Similarly, women with persistently elevated TSH receptor antibodies and with a high requirement for ATDs are at an increased risk of having an affected

TABLE 2 Patients at Risk of Neonatal Hyperthyroidism

↑TSH maternal receptor Abs

↑ maternal ATD requirement during pregnancy
Maternal thyroid ablation for hyperthyroidism
·Previously affected sibling

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For the fetus, treatment is accomplished by maternal administration of ATDs. Until recently propyl thiouracil (PTU) was the preferred drug for pregnant
women in North America, but current

recommendations prefer the use of methimazole (MMI) rather than PTU after the first trimester because of concerns about potential PTU-induced
hepatotoxicty. The goals of therapy are to utilize the minimal dosage necessary to normalize the fetal heart rate and render the mother euthyroid or slightly
hyperthyroid. In the neonate, treatment is expectant. Either PTU (5 to10 mg/kg/day) or MMI (0.5 to 1.0mg/kg/day) has been used initially in 3 divided doses.
If the hyperthyroidism is severe, a strong iodine solution (Lugol’s solution or SSKI, 1 drop every 8 hours) is added to block the release of thyroid hormone
immediately. Often the effect of PTU and MMI is not as delayed in infants as it is in older children or adults, a consequence of decreased intrathyroidal
thyroid hormone storage. Therapy with both ATD and iodine is adjusted subsequently, depending on the response. Propranolol (2 mg/kg/day in 2 or 3 divided
doses) is added if sympathetic overstimulation is severe, particularly in the presence of pronounced tachycardia. If cardiac failure develops, treatment with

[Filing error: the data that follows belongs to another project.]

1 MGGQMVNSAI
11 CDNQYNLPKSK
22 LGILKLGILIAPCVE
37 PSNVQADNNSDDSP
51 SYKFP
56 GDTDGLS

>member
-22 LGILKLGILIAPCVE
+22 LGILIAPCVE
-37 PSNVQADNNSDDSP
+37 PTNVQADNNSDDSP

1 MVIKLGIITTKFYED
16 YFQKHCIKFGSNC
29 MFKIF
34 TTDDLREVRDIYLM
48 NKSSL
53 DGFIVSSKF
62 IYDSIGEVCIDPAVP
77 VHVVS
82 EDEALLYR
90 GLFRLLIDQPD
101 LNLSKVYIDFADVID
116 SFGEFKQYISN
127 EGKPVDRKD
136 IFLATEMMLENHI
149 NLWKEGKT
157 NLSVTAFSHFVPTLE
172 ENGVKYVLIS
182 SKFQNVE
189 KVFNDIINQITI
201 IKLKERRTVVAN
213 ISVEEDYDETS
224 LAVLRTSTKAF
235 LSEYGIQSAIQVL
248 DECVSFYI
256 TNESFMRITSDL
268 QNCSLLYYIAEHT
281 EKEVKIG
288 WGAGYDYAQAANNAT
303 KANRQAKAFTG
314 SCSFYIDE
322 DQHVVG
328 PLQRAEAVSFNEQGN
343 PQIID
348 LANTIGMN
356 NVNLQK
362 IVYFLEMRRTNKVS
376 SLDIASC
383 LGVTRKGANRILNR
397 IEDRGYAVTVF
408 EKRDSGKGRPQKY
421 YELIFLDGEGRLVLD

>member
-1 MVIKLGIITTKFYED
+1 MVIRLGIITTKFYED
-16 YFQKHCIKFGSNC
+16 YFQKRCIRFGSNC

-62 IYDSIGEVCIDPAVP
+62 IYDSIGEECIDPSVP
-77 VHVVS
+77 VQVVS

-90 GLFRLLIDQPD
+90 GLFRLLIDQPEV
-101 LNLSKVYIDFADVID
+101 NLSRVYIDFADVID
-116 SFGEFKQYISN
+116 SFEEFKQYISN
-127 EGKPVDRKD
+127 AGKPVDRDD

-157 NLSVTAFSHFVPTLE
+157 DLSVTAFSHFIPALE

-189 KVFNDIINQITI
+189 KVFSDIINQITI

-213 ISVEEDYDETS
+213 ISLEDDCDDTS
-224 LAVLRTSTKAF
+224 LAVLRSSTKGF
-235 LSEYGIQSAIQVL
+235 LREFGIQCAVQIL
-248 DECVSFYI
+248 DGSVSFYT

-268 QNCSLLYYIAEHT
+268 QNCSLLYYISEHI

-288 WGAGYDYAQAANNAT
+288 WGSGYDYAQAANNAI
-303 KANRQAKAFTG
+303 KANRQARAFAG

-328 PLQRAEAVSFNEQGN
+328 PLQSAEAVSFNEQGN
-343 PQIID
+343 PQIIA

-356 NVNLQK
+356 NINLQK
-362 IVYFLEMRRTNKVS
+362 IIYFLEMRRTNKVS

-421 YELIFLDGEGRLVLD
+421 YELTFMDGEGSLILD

digoxin should be initiated, and propranolol should be discontinued. Rarely, prednisone (2 mg/kg/day) is added for inhibition of thyroid hormone secretion.
Measurement of TSH receptor antibodies in treated babies may be helpful in predicting when ATDs can be safely discontinued. Lactating mothers on
antithyroid medication can continue nursing as long as the dosage of PTU or MMI does not exceed 400 mg or 40 mg, respectively. At higher dosages of ATD,
close supervision of the infant is advisable.

Thyroid function in babies with a gain of function mutation of the TSH receptor may be difficult to manage medically and, when diagnosis and therapy is
delayed, irreversible sequelae, such as cranial synostosis and developmental delay may result. Thyroid ablation may be required. Thyroid surgery is the
preferred approach if an experienced pediatric surgeon is available. The timing at which thyroidectomy can be performed will depend on institutional
preference. If this is not feasible, then radioablation may be necessary.

none applicable

Brown RS. Disorders of the Thyroid Gland in Infancy, Childhood and Adolescence. In DeGroot L.J., Thyroid Disease Manager, published by ENDOCRINE
EDUCATION, INC, South Dartmouth, MA, USA

Vuillard E, Guibourdenche J, Castanet M, Luton D. Congenital hyperthyroidism: the fetus as a patient. Horm Res. 2006;65(5):235-42. Epub 2006 Mar 30